The Montreal Convention, EU Regulation 261/2004, and the Sturgeon Doctrine: How to Reconcile the Three?

This article focuses on Sturgeon v. Condor Flugdienst and subsequent judgments of the Court of Justice of the European Union (CJEU) as the ultimate example of Regulation 261/2004's failure to adequately address passenger rights in the framework of international air law and the confusing aftermath it has visited on European air law. The article opens with a brief overview of EU regulation of passenger rights, followed by an analysis of passenger rights regulation in the Montreal Convention. Next, the current issues that exist around the relationship between the Warsaw and Montreal Conventions and the regulation of passenger rights at the European level are discussed, followed by an analysis of the Sturgeon judgment and recent cases of the CJEU confirming it in light of international air law and constitutional EU law. The article concludes that the Regulation is flawed in light of international air law as well as in light of principles of EU law such as the separation of powers of the EU institutions, legal certainty, transparency, and legitimate expectations. In the author's view, the Court gave too much importance to the principle of equality to the detriment of international law and the other principles of EU law. The author prefers a thorough revision of the Regulation over drafting a new one to avoid repetition of the chaos that has resulted from the CJEU judgments.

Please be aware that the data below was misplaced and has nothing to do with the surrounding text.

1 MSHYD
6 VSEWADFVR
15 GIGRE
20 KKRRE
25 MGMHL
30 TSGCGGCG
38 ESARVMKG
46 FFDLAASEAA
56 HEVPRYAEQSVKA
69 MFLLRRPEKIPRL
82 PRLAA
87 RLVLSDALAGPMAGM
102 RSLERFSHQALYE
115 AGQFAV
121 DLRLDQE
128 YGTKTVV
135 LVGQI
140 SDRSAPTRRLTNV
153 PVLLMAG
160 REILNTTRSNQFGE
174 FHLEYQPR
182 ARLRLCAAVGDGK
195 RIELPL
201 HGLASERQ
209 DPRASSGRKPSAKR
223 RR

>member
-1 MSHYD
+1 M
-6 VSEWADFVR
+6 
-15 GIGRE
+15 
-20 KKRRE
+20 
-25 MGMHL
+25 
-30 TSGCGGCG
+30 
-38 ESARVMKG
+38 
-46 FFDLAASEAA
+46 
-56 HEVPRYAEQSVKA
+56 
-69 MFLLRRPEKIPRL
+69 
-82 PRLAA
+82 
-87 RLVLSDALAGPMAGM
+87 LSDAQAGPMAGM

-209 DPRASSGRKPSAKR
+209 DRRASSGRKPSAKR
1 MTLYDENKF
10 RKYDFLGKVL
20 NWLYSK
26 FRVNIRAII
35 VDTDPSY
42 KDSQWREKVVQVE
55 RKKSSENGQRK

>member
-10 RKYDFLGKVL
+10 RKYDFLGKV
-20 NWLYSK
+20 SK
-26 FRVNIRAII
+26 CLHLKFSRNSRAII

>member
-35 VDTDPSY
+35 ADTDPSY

• English

Media Info

  • Media Type: Print
  • Features: References;
  • Pagination: pp 413-448
  • Serial:

Subject/Index Terms

Filing Info

  • Accession Number: 01487154
  • Record Type: Publication
  • Files: TRIS
  • Created Date: Jul 10 2013 10:24AM